Russia officially opened its TurkStream natural gas pipeline on Wednesday, further diversifying export routes to Europe amid a backlash from the U.S.
President Vladimir Putin and his Turkish counterpart Recep Tayyip Erdogan met in Istanbul to inaugurate the pipeline in a ceremony celebrating the nations’ energy and political ties. TurkStream is set to carry Russian gas under the Black Sea to Turkey and supply several countries in southeastern Europe once fully operational, just as U.S. sanctions stall another Gazprom PJSC export line.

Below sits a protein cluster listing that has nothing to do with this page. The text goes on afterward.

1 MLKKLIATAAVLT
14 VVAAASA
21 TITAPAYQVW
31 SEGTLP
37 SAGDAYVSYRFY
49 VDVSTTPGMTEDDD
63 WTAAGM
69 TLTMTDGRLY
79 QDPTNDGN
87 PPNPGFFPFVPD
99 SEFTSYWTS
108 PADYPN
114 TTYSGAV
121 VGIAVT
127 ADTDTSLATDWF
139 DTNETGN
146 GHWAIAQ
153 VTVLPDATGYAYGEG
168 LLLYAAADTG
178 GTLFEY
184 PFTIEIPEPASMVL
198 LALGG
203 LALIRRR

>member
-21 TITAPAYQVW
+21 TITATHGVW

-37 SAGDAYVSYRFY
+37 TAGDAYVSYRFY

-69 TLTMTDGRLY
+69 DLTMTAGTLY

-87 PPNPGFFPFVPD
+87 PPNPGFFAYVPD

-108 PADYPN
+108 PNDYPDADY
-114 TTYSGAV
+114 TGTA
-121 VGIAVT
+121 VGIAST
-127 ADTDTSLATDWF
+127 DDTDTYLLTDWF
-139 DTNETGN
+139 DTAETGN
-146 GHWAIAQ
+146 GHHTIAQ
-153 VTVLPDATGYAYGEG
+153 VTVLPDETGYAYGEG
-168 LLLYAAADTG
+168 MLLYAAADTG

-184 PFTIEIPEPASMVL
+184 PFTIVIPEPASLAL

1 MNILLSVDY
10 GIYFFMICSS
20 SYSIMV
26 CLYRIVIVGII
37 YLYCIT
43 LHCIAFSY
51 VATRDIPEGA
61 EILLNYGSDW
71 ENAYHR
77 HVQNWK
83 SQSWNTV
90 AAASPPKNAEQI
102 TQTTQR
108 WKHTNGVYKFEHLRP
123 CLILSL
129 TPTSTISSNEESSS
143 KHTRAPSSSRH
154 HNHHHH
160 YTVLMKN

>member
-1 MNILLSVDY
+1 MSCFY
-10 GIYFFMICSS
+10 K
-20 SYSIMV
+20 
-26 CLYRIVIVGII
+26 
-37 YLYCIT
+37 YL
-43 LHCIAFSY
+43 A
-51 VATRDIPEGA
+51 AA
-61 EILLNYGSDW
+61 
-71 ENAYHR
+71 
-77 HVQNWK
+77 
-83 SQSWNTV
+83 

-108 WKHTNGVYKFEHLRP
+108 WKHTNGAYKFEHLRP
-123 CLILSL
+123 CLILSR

TurkStream consists of two pipelines running together underwater, each with an annual capacity of 15.75 billion cubic meters. Gas via the link has been flowing to Turkey and Bulgaria since Jan. 1, according to utility Bulgargaz. A combination of existing and new pipelines will subsequently take supplies to Serbia and later on to Hungary.
The project allows Russian producer Gazprom to achieve two strategic aims. First, it may help the company increase its market share in Turkey, currently among the top three buyers of its gas. Second, Gazprom can reduce its dependence on Ukraine as a transit route, a key objective following years of strained political relations between the two neighbors.